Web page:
Binary mode with fopen 
Author Message
 Binary mode with fopen

I built a quick PHP script to display a random image from a directory.  I
had previously written a function filetostring () for another project that I
recycled for this one.  The program works by reading an image file into a
string and then echoing it to the browser.

The functions were originally written to handle text functions so the first
attempt resulted in only a small portion of the image in question being
echoed to the browser.  However by adding "b" to the file open mode I was
able to make it work as intended.  I am developing on a Windows environment.

I was wondering, however, would there be any negative consequences of
opening a test file in binary mode?  I figured I could just always open
files in binary mode regardless of weather they were text or binary data.
If not then a minor rewrite of the filetostring function would be in order
as I'd need to pass it an extra parameter to tell it which mode to open in.
Can I read and write text files as binary? Or will this result in corrupted
files?



Mon, 30 May 2005 01:09:50 GMT  
 Binary mode with fopen

Quote:

> I was wondering, however, would there be any negative consequences of
> opening a test file in binary mode?  I figured I could just always open
> files in binary mode regardless of weather they were text or binary data.

Reading a text file in binary mode might affect the way it interprets the
newline characters at the end of each line (i haven't worked under Windows
for so long that i've forgotten if this is a problem). Don't write text in
binary mode (on a Windows machine, at least) or else your end-of-line
sequences will be hosed (nothing tragic, though). Don't ever write [to] a
binary file (.jpg, for example) in text mode, or it will become useless.

Quote:
> If not then a minor rewrite of the filetostring function would be in order
> as I'd need to pass it an extra parameter to tell it which mode to open
> in. Can I read and write text files as binary? Or will this result in
> corrupted files?

Be aware that whether or not string functions are binary-safe depends on
your PHP version. It appears, though the docs are not 100% clear on this
point, that string functions in PHP 4.2+ are binary safe, while at least
*some* of the functions are not bin-safe in 4.1 and earlier.

--
----- stephan beal
Registered Linux User #71917 http://counter.li.org
I speak for myself, not my employer. Contents may
be hot. Slippery when wet. Reading disclaimers makes
you go blind. Writing them is worse. You have been Warned.



Mon, 30 May 2005 01:25:27 GMT  
 Binary mode with fopen


Quote:
> I was wondering, however, would there be any negative consequences of
> opening a test file in binary mode?  I figured I could just always
> open files in binary mode regardless of weather they were text or
> binary data. If not then a minor rewrite of the filetostring function
> would be in order as I'd need to pass it an extra parameter to tell it
> which mode to open in. Can I read and write text files as binary? Or
> will this result in corrupted files?

It's fine to write to text files in binary mode, won't mess up the output.

KAH



Mon, 30 May 2005 02:36:17 GMT  
 Binary mode with fopen


Quote:
> It's fine to write to text files in binary mode, won't mess up the output.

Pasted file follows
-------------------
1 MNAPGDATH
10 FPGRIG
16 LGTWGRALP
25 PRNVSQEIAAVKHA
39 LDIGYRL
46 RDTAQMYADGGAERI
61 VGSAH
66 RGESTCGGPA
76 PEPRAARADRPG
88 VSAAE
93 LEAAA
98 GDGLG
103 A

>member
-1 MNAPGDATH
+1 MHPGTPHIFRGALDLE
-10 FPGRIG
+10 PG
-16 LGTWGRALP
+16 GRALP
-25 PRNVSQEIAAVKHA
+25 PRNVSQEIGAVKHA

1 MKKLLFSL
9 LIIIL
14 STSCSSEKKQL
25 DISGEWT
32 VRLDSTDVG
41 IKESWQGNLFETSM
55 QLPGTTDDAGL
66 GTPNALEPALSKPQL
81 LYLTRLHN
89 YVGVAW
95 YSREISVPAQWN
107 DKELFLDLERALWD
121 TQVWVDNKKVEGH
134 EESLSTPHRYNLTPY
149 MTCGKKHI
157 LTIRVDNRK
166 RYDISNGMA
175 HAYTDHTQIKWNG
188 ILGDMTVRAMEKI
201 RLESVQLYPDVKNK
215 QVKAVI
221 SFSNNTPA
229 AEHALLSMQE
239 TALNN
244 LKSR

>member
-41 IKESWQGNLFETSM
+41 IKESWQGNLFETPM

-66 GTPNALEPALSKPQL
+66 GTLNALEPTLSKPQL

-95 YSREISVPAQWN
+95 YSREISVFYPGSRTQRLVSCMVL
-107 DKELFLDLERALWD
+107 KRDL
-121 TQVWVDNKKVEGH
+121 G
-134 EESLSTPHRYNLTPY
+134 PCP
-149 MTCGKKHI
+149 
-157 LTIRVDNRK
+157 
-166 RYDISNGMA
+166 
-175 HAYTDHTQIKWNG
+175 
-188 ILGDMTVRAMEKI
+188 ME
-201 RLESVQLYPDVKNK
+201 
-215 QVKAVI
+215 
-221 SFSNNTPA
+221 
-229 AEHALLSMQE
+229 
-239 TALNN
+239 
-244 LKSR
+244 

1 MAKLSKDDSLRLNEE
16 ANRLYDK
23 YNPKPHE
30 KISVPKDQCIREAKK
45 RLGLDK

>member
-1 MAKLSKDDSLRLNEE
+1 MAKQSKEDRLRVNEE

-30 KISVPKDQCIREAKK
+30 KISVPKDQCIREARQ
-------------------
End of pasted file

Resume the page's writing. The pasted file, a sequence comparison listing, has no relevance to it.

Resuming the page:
I did a little experimenting, trying to write text in binary mode always
resulted in a 0 byte file.  Reading worked fine in binary mode for both text
and binary data.  I'm using PHP 4.2.3 under Apache and Windows XP.  The site
that will host the finished product is a Limux box with PHP 4.1.2.


Mon, 30 May 2005 08:44:10 GMT  
 Binary mode with fopen

Quote:

> I was wondering, however, would there be any negative consequences
> of opening a test file in binary mode?  I figured I could just
> always open files in binary mode regardless of weather they were
> text or binary data.  If not then a minor rewrite of the
> filetostring function would be in order as I'd need to pass it an
> extra parameter to tell it which mode to open in.  Can I read and
> write text files as binary? Or will this result in corrupted files?

The fopen() and fread() etc is closely mapped to the same standard
C-functions. A quick check in 'man fopen' tells us this:

  The mode string can also include the letter ``b'' either as a last
  character or as a character between the characters in any of the
  two- character strings described above.  This is strictly for
  compatibility with ANSI X3.159-1989 (``ANSI C'') and has no effect;
  the ``b'' is ignored on all POSIX conforming systems, including
  Linux.  (Other systems may treat text files and binary files
  differently, and adding the ``b'' may be a good idea if you do I/O
  to a binary file and expect that your program may be ported to
  non-Unix environments.)

So it is probably a good idea to include 'b' whenever you are reading
and writing to a file. Without it, windows clib fread/fwrite() will
completely mess up all your end-of-line chars ('\n') and replace them
with it's own abomination ('\r\n'). This has bitten me a couple of
times and still scratch my head when it happens.

Anyway, the documentation for fopen() says this:

  Note: The mode may contain the letter 'b'. This is useful only on
  systems which differentiate between binary and text files
  (i.e. Windows. It's useless on Unix). If not needed, this will be
  ignored. You are encouraged to include the 'b' flag in order to make
  your scripts more portable.

Which essentially is the same text as in the the documentation for
clib fopen().



Tue, 31 May 2005 05:51:28 GMT  
 
 [ 5 post ] 

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